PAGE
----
The first event of its kind in Nigeria, LagosPhoto Festival is back for its 9th edition this autumn. Themed Time Has Gone, the main show includes work by 22 artists from around the world who engage with the idea of time in various ways, from issues of archiving to nostalgia to an Afro-based future. Artists featured in the main programme include: Ola Olatunde, who’s from Nigeria; Mary Evans (Nigeria/UK); Alfredo Jaar (Chile); and Emmanuelle Andrianjafy (Madagascar); LagosPhoto has been curated by Eva Barois De Caevel, Wunika Mukan, Charlotte Langhorst, and Valentine Umansky.
In addition other spaces across Lagos will host 41 other exhibitions during LagosPhoto Festival – with the respected Market Photo Workshop, for example, hosting an exhibition of work by emerging image-makers Dahlia Maubane, Sydelle Willow Smith and Tshepiso Mazibuko. The main festival is based in The Federal Printing Press Building on Lagos Island, Lago, and in outdoor exhibitions in spaces such as Ikorodu Park and Freedom Park, while the satellite exhibitions and events will take place in institutions such as the African Artists’ Foundation, Omenka Gallery, and Gallery 16/16.
Seven European festivals make the best of their locations and the late-summer timing to show off al fresco programmes this September – Visa Pour l’Image, Getxophoto, BredaPhoto, Festival Images Vevey, Landskrona Foto Festival, Guernsey Photo Festival, and Brighton Photo Biennial
It’s a prestigious prize, which earns the winner an exhibition at Photo London plus a photobook published by the well-regraded specialist MACK Books. This year it’s gone to Hayahisa Tomiyasu for his book dummy TTP. Shot from the window of his eighth-floor student flat in Leipzig, Germany, TTP shows a park with a ping pong table, shot at various times of day and in various seasons, and showing different protagonists each time. The table is used as a tischtennisplatte (table tennis table, as a sun lounger, as a climbing frame, as a skate obstacle, and as much more, and, states MACK Books “thanks to Tomiyasu’s sustained curiosity, we observe the habits, humour, and idiosyncrasies of human behaviour”.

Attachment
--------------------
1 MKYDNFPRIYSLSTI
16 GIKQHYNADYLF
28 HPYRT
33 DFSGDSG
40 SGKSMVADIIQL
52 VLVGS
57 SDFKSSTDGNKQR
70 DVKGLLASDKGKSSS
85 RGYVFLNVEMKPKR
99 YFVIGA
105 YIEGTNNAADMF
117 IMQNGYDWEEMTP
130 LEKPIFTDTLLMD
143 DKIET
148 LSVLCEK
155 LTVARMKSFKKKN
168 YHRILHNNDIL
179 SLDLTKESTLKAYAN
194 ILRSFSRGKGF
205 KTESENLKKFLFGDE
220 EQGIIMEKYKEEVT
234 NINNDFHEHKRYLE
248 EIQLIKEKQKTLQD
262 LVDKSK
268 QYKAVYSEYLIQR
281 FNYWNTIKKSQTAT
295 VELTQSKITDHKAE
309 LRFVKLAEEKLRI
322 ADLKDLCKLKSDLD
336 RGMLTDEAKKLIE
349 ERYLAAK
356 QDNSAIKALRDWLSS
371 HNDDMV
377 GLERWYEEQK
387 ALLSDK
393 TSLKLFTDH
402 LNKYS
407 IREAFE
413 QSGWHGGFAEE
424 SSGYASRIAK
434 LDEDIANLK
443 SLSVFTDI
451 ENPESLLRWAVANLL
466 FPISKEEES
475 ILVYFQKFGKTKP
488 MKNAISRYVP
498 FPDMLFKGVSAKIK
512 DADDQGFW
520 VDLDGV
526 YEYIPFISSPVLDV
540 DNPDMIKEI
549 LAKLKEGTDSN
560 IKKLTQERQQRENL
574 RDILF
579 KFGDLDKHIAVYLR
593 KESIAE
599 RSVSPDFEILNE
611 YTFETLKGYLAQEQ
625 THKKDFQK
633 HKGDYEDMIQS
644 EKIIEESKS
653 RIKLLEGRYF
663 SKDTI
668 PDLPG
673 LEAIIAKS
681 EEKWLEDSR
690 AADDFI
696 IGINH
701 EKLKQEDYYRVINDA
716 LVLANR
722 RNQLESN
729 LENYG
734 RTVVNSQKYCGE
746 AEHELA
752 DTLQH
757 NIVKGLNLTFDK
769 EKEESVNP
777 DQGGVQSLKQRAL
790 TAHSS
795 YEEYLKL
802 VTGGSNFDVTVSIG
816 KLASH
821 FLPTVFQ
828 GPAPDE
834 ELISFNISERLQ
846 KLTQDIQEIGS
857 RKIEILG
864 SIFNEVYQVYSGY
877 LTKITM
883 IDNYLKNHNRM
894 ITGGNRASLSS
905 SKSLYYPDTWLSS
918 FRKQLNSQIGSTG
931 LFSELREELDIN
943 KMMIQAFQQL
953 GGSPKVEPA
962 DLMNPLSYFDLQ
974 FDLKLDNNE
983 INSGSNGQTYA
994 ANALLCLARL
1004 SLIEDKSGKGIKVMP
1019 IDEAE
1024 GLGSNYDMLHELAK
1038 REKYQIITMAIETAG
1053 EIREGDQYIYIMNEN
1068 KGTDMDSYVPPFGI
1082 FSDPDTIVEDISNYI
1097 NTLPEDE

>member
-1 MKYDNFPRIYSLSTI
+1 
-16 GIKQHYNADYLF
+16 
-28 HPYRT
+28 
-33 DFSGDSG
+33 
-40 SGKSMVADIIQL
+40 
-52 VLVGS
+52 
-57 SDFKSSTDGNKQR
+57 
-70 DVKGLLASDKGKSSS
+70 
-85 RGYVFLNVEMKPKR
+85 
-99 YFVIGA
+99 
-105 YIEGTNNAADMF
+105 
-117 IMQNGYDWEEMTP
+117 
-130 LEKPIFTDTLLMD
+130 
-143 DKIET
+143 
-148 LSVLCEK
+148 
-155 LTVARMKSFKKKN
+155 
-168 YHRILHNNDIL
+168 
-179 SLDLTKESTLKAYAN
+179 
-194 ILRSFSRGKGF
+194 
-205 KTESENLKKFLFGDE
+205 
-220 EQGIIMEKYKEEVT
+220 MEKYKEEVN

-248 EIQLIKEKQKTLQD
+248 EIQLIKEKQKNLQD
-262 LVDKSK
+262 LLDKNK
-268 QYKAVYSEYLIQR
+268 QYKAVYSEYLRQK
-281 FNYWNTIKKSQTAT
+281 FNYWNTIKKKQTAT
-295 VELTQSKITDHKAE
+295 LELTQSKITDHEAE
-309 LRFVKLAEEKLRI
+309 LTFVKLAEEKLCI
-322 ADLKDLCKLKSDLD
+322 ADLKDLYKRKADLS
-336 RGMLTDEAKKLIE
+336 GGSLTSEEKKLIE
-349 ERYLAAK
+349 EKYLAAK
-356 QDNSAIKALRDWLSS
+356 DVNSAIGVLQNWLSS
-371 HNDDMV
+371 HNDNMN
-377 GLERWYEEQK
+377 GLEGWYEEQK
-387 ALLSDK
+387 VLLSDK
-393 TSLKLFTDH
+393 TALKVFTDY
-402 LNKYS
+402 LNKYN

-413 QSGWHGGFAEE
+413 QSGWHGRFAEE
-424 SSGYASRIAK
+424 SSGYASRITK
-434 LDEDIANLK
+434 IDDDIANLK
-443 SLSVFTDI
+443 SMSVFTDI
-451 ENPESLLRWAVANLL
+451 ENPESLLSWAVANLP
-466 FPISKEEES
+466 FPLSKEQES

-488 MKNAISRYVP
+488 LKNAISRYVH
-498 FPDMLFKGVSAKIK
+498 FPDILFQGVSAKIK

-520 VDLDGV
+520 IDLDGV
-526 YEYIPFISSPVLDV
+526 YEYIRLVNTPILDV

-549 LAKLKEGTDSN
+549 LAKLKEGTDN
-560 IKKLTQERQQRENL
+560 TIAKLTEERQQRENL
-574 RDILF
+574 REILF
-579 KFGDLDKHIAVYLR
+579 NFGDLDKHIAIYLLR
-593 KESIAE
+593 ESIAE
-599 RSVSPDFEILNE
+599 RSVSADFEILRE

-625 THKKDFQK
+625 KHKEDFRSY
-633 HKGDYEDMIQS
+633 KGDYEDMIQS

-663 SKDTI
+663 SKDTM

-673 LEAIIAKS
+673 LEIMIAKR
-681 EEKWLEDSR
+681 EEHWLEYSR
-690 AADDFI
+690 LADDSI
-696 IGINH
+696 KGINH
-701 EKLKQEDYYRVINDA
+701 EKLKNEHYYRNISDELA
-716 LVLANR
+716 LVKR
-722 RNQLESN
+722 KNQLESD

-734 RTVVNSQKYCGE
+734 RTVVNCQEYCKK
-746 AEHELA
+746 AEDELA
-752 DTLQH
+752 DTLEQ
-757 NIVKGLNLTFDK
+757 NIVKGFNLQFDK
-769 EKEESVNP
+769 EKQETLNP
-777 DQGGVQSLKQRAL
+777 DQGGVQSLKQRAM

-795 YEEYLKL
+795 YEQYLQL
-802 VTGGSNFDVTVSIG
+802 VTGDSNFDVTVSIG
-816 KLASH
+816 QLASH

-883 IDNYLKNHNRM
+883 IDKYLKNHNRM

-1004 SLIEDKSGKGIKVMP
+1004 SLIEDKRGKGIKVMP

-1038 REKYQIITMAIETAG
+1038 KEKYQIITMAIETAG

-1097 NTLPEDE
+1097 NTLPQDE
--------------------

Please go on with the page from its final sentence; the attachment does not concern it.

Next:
From mass shootings to a family hotel – the shortlist for the 2018 First Book Award is nothing if not eclectic. Set up in 2012 to support emerging talent, the First Book Award is open to previously unpublished photographers who have been nominated by an international panel of experts, and previous winners include Irish photographer Ciarán Óg Arnold, Polish photographer Joanna Piotrowska, and Malagasy photographer Emmanuelle Andrianjafy. The ten shortlisted photographers this year come from all over the world, including Indian photographer Tenzing Dapka, Japanese photographer Hayahisa Tomiyasu, and Australian photographer Lionel Kiernan.
Born in 1983, Emmanuelle Andrianjafy grew up in Madagascar and worked as an engineer in France before moving to Dakar in 2011. Relocation to Senegal proved quite a shock. “It’s very energetic, very hectic, very loud,” she told BJP for the June Ones to Watch issue. “It’s very different to where I’ve lived before. It’s by the sea but it’s not peaceful; the landscape is harsh and dry. I was tempted to not deal with it and just stay at home.”